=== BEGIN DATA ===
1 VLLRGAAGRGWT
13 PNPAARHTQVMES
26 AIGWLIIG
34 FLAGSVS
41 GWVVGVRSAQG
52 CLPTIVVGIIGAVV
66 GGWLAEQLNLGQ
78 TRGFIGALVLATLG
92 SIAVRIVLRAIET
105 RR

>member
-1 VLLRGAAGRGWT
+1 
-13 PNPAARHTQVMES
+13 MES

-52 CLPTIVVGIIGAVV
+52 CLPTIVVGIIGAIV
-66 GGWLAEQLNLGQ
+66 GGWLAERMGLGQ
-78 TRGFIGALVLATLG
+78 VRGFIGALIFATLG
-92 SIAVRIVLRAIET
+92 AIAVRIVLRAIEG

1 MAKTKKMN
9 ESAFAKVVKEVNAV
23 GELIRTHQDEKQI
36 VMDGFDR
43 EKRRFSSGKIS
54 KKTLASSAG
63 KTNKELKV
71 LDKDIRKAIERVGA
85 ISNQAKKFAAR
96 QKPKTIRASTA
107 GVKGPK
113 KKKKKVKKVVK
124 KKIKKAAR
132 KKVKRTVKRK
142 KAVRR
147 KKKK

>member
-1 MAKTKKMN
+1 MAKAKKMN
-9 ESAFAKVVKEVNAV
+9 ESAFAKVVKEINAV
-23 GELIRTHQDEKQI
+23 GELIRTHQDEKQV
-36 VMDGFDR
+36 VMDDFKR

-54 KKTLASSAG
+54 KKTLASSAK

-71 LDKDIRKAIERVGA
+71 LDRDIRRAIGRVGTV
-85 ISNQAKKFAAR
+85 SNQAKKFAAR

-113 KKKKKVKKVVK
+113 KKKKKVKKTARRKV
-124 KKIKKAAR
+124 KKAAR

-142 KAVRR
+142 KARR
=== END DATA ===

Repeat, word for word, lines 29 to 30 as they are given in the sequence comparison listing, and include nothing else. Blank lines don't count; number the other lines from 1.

54 KKTLASSAG
63 KTNKELKV